Pacific Rubiales: A Tantalizing High-Risk Play on Oil

The risk/reward is intriguing on this one.

| More on:
The Motley Fool

Colombia’s largest independent oil explorer and producer is the Canadian domiciled mid cap Pacific Rubiales (TSX: PRE). Like its small- to mid-cap exploration and production peers, Pacific Rubiales has had a rough year.

Halfway through 2013, its share price had plunged by almost 20%; this sell-down was triggered by investors shying away from oil explorers and producers operating in what are perceived to be high-risk emerging markets along with a bearish outlook for crude oil prices.

Why the share price has collapsed

The primary drivers behind the falling stock price have been declining production and rising costs.

The company’s first-quarter 2013 net income fell by 52% (to $123 million), compared to the same period in 2012. There has been significant conjecture that Pacific Rubiales will lose its flagship Rubiales field in Colombia’s Llanos basin when the lease expires in 2016; this field provides 69% of the company’s production and holds 30% of its total proved oil reserves of barrels of oil.

Still, I believe the stock has plenty of catalysts. Even if Pacific Rubiales loses its rights to the Rubiales field the company will continue to perform strongly, with growth in its future.

Key growth catalysts

Already this month, Pacific Rubiales’ share price has spiked 4%, rebounding from a three-year low on the back of quarterly production being at the top end of its production forecasts for the second consecutive quarter. It’s expected that average daily production for the second quarter of 2013 will be around 128,000 barrels, a 38% year-over-year increase.

The company has also been able to broaden its reserve base through the acquisition and investment in other oil juniors operating in Colombia, the most significant being C&C Energia, which was finalized in December 2012. It also purchased a 49% interest in U.S.-based BPZ Energy’s Peruvian operations in 2012, further reducing this risk. Now 6% of its total proved reserves are located outside of Colombia.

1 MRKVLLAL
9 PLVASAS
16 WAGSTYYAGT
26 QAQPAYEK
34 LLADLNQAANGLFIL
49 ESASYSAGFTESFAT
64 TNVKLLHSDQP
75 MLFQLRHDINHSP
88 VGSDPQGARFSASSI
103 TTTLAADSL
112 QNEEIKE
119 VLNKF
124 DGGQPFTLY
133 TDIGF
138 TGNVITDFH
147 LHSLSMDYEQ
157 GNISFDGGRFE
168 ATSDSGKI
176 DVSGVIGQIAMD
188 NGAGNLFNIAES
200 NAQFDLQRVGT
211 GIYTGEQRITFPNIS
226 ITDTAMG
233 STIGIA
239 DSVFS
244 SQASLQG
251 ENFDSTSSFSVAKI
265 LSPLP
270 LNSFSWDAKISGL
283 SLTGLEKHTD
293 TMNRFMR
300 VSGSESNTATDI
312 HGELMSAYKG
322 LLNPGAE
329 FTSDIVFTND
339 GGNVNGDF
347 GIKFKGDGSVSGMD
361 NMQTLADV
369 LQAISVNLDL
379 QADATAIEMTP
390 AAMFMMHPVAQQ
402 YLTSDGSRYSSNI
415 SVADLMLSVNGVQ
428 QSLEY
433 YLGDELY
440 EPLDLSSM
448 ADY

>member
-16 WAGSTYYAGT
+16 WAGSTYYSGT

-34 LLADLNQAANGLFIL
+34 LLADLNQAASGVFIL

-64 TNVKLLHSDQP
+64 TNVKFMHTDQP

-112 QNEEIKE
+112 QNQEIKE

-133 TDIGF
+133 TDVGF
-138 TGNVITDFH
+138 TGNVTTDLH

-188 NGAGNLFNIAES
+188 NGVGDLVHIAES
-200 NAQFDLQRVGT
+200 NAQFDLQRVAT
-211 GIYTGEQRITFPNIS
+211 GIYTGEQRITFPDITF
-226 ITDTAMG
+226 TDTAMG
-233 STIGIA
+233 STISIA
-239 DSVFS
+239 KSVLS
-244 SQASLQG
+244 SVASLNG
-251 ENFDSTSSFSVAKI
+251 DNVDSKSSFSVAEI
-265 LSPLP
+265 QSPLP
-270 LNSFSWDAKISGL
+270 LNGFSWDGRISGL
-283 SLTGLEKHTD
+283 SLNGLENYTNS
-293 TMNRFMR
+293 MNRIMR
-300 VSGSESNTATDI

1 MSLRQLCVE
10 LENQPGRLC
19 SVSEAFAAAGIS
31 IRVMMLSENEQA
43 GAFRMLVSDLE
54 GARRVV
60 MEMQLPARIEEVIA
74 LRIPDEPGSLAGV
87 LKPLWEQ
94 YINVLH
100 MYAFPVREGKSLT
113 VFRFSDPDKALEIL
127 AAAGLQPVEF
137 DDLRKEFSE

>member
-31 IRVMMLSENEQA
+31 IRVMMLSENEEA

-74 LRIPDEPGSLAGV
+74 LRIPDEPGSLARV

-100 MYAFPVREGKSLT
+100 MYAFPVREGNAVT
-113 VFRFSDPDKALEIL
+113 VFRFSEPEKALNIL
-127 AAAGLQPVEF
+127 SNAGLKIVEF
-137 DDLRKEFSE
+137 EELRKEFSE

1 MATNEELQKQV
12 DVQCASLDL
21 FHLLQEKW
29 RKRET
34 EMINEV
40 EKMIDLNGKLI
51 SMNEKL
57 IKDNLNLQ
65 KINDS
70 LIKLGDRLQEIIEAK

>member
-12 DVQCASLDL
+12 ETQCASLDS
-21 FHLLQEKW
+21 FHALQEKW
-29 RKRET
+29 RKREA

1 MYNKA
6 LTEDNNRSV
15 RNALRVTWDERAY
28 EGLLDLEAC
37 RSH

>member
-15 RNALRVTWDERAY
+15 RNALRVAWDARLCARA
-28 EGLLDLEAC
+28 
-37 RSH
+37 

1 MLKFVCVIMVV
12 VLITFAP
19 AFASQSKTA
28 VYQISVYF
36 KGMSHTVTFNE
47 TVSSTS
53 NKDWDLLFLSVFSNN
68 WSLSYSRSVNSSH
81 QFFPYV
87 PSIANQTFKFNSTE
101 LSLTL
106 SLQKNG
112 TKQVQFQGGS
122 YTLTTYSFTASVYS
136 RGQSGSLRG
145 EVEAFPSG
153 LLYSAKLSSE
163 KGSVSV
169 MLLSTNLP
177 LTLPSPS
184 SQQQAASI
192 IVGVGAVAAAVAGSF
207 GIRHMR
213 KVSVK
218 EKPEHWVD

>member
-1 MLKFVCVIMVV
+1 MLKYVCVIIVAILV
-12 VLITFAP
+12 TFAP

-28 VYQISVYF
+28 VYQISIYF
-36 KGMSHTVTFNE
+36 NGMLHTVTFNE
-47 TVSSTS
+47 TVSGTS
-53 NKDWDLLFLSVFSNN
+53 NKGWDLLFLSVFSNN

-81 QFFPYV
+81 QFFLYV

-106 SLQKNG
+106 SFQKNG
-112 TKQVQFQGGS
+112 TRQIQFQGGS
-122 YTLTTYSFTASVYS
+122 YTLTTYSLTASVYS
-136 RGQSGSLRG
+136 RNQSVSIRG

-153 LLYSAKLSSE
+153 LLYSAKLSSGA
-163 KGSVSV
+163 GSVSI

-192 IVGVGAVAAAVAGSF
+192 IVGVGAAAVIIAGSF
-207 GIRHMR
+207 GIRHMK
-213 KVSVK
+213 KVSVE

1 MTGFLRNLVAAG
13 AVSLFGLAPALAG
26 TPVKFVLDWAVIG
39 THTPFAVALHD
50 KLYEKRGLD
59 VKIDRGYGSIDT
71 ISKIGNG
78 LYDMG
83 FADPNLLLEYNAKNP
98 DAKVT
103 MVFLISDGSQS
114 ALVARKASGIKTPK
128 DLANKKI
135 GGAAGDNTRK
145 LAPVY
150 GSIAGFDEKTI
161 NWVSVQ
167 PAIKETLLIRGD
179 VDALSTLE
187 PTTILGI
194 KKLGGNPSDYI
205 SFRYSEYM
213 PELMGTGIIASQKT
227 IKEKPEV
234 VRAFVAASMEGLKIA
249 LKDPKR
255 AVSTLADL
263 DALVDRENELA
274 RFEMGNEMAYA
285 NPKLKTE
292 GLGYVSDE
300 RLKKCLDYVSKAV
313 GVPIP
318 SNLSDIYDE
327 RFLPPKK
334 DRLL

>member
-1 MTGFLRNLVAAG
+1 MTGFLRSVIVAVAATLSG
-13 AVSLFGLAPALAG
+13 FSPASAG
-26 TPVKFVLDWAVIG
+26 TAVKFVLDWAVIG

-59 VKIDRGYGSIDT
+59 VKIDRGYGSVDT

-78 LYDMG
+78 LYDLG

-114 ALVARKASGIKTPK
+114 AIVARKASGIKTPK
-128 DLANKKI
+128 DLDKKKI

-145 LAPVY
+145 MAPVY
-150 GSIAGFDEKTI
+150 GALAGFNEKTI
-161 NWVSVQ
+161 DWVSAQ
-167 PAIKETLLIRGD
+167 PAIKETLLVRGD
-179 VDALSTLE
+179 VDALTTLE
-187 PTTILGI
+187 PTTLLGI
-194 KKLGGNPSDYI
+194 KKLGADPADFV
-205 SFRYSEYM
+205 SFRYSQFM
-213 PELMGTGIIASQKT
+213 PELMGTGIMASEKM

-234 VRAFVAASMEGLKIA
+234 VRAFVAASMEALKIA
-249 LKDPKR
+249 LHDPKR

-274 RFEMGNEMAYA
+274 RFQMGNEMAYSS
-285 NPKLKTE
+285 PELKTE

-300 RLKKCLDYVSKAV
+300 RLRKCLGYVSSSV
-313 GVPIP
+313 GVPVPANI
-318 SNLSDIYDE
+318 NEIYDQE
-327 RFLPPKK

A key indicator of profitability for oil explorers and producers is the netback per barrel they’re able to generate.  Netback measures the gross profit per barrel of oil after production and transportation costs have been deducted. Pacific Rubiales continues to generate a solid netback per barrel of $60 per barrel of oil, in an industry where an average of $40 to $50 per barrel is considered profitable.

Pacific Rubiales also has a strong exploration program in place with exploration operations in Colombia, Peru, and Brazil. During the second quarter, it completed drilling of four wells — two in Colombia, one in Peru, and one in Brazil. This resulted in an offshore oil discovery in Brazil and a natural gas and condensate discovery in Colombia. It is also waiting for the approval of an exploration and production permit in Colombia that will allow it to expand its operations into the Southern Llanos basis.

What’s it worth?
The company appears cheap on the basis of two key valuation multiples used in the oil exploration and production industry, enterprise value-to-EBITDA and enterprise value-to-proved reserves. These multiples allow investors to make apples-to-apples comparisons of industry participants as a means of determining value.

Despite the recent spike in its share price, Pacific Rubiales has an enterprise value-to-EBITDA of 3, which is less than the industry average of around 7. It also has an enterprise value-to-proved reserves of 19, which is less than the industry average of around 27. In my view, this stock is being unfairly valued by the market.